WEB DESK: The All Punjab Brick Kiln Owners Association announced a three-day lockout on Sunday to protest against government raids to stop child labour. Creditably for it, the provincial government recently took the first meaningful step towards abolishing the inhuman activity, rampant in brick kilns, with the issuance of January 14 Prohibition of Child Labour at Brick Kilns Ordinance, 2016. Under the new law, the practice is a non-bailable offence punishable with up to six months imprisonment or Rs 500,000 fine.
It seems the owners did not take the law seriously, expecting the government to be content announcing the law. Fortunately for the affectees, this time the government is demonstrating seriousness in ensuring implementation too. Committees comprising area DCOs, DPOs, ACs and SDPOs have been authorised to inspect 12 kilns per week for compliance and take action against transgressors while making arrangements to send the children to government schools.
During the recent days, as many as 40 brick kilns have been sealed and 42 persons found carrying on employing child labour arrested. The Association, of course, claims innocence, saying the assigned officials are interested only in fulfilling a formality and hence have been taking children into custody from their homes while asleep or at play, telling their parents to take them to nearby schools. However, Punjab Minister for Labour and Human Resource Raja Sarwar told journalists a few days ago that a helpline set up by his department had received 80 complaints, which led to a prompt action. The Association also argues that the schools are not accepting these children (from five to 14-years-old) because either they are overage, or fail to furnish the necessary documents like B-form, birth certificate, CNIC, etc.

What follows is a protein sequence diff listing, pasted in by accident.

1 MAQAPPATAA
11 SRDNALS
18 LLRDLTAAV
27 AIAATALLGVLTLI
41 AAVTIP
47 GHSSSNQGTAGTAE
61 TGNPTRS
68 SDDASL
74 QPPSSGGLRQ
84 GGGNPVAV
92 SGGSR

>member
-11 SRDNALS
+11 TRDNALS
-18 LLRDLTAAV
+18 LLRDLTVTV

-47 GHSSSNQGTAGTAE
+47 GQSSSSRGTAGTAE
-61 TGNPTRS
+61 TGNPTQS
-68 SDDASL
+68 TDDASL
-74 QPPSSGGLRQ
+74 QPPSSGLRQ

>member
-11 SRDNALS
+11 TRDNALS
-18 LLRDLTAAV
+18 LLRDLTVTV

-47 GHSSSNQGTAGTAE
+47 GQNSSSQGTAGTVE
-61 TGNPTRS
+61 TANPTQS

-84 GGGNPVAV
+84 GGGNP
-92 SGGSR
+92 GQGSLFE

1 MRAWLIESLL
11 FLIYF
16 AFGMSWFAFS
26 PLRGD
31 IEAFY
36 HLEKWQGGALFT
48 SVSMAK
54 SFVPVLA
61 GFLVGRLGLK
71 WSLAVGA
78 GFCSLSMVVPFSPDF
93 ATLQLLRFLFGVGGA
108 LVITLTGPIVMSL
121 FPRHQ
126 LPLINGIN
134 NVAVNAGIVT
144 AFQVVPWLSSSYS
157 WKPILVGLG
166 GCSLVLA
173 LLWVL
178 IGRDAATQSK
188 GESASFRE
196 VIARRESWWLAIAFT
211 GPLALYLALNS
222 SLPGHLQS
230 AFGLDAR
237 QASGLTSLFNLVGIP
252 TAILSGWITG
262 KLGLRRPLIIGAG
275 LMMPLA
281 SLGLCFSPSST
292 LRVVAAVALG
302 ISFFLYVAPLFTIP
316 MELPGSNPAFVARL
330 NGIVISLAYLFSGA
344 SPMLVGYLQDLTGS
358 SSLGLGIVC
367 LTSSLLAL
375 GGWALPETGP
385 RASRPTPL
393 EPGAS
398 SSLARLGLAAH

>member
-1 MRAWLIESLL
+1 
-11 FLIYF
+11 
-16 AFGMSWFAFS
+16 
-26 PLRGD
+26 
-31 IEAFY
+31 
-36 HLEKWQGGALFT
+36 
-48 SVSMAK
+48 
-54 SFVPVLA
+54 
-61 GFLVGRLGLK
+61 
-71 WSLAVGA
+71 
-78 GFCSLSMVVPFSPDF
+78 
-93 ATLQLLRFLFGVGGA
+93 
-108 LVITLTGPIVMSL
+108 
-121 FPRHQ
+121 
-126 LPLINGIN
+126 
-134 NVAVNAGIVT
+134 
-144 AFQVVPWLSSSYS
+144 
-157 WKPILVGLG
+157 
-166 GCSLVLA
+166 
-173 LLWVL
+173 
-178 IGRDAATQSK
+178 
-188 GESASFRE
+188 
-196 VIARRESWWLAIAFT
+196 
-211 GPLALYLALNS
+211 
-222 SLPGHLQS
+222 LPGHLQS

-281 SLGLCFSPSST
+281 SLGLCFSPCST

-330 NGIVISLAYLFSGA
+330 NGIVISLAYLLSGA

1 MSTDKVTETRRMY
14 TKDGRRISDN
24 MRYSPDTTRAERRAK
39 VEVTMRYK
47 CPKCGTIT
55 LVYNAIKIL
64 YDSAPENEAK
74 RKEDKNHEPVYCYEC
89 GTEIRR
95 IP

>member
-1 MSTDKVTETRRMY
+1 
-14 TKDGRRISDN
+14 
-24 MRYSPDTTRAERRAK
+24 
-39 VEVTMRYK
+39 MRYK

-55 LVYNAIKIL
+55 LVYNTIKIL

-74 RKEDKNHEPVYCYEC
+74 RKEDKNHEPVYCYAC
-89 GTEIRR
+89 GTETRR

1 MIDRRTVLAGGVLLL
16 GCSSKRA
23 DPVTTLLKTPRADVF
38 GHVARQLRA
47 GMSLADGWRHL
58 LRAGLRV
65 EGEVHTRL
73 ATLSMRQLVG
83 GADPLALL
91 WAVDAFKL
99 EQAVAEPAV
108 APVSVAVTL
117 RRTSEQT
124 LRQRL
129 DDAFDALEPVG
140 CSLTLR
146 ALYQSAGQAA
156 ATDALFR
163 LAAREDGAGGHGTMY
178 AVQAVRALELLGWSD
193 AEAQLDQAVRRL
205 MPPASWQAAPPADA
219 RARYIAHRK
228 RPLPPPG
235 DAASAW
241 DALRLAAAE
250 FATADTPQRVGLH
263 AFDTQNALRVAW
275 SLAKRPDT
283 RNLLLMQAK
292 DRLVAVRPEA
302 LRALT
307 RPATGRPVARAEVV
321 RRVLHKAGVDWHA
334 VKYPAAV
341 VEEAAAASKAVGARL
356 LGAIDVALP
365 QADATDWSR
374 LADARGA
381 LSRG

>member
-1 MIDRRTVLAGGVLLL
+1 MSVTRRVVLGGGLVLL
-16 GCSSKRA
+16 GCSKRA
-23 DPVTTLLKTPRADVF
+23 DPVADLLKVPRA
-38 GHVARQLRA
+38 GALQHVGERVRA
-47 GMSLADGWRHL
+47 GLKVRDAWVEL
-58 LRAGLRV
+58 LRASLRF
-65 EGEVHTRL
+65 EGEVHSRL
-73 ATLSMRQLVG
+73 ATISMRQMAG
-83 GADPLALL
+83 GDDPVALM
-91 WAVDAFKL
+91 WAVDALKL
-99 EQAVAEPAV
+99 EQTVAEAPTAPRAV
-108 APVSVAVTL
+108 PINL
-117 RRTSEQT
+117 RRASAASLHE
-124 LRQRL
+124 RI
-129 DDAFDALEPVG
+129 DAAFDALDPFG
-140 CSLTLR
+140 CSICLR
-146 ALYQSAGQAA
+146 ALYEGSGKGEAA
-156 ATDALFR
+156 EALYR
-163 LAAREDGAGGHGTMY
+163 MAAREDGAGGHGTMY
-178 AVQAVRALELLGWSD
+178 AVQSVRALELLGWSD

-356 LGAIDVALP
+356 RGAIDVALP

That may be true in some instances, but not in all cases. The ministry seems to have done its homework well. Raja Sarwar disclosed that the number of children from five to 14 years of age is 23,642, out of which the labour department, in collaboration with different other departments, had provided admission to 21,847 children in schools close to the brick kilns.
Apparently, the nearly two thousand are ineligible for admission on account of overage. For the rest there are significant inducements to attend school. Each child is to get free books, notebooks, uniforms, transport and a Rs 1000 monthly stipend while the parents are to receive Rs 2000 at the time of admission.
These are important enough incentives for these poor of the poorest to want to cooperate with the government for a better future for their offspring. Unfortunately, despite a law banning bonded labour entire families, including children as little as five-years-old, have been working in these places all over the country. Despite public outcry the owners have gone on with the practice, exploiting generations of poverty-stricken families to secure cheap labour.
The government must take a strict stand in the present situation and see to it that necessary arrangements are made for putting these children in school, and the ones who cannot be admitted for some reason are provided with skill development opportunities to lead productive lives.
Source: Business Recorder